As we came full stride down the slippery street to the bus stop, the airport bus had already pulled out into the road. I started waving both arms and jumping up and down, splattering passing old ladies with sleet and puddle backsplash, and to my amazement the airport bus driver was won over by this display of desperation and pulled over. Gotta love the Scandinavians sometimes.

So J kissed me on the lips, jumped in the front of the bus and then he was off, just like that.

The engineering works on his way home were for once not too bad, he had to change trains but no buses.

Which meant that he had time to call me just now to say that he likes me more than he ever has before and that he was quite glum on the bus because our goodbye was so abrupt and that he already misses me.

Although we have our differences, I realise that I have a boyfriend who tells me he loves me at least three times a day, who has just the right lips, warm, firm but soft, always available, who is intelligent, funny, hard-working and just a little neurotic to keep the fun going.

People get divorced, they cheat, they lie, they are generally arseholes. But on days like today, I think I would rather risk all that than having done the wise thing four years ago and run when I had the chance.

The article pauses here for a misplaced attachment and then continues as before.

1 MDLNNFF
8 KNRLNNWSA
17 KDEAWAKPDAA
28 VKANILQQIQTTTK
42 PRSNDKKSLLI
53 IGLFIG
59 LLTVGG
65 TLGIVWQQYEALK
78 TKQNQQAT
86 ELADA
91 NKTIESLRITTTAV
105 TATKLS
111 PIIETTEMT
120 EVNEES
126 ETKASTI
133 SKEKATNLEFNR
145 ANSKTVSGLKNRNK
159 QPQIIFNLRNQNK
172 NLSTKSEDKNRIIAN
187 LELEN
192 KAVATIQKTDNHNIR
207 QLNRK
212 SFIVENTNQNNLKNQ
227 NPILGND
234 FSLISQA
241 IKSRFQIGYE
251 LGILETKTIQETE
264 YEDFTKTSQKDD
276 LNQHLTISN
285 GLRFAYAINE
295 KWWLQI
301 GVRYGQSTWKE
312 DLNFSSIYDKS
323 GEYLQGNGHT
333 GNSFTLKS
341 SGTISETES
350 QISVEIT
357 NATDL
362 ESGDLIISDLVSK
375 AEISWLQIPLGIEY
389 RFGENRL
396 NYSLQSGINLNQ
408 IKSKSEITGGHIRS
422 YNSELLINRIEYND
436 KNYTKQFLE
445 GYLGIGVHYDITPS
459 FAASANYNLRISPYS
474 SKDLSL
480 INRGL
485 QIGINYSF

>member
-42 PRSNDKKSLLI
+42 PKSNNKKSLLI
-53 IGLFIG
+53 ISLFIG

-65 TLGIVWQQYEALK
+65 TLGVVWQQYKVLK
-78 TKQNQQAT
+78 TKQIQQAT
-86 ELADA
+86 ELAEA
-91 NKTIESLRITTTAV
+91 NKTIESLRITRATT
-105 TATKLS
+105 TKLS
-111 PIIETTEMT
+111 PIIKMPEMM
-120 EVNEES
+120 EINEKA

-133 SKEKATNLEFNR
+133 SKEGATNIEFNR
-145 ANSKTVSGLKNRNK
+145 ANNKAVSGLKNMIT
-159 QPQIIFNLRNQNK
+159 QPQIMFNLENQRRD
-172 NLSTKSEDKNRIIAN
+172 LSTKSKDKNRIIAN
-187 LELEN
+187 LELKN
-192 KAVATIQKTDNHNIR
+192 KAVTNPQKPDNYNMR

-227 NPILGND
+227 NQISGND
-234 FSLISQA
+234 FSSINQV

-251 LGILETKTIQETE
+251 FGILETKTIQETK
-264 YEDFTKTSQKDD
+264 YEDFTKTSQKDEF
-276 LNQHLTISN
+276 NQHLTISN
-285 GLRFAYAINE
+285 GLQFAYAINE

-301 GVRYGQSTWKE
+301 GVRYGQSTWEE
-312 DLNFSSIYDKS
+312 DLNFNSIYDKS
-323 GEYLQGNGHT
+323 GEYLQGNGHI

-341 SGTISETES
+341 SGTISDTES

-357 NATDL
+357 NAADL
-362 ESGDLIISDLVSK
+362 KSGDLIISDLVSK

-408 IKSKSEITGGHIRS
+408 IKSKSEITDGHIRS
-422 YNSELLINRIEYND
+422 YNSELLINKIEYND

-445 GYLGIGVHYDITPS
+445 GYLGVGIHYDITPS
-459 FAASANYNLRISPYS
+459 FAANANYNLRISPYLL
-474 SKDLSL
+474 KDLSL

I know I said that I don't think I'll get lucky with that house, but right now I feel like the luckiest girl in the world, so never say never.

And to Ribbon, whom understandably was wondering who the heck this J is; I have decided to tell the story of us in one post, for our 4th anniversary which is coming up, I always forget the date but I shall write it and publish it when J says it's happy anniversary.

Saturday, 14 February 2009

Valentine's Day 2009

On Friday evening, J and I had one of our usual arguments which went something like the following:

[Couple sitting in sofa in front of laptop between two episodes of The Wire]

J: Should we go to the cinema tomorrow maybe?
J'S GIRLFRIEND: That's a good idea. What do you want to see?
J: Hm... Dunno. Let's see what's on.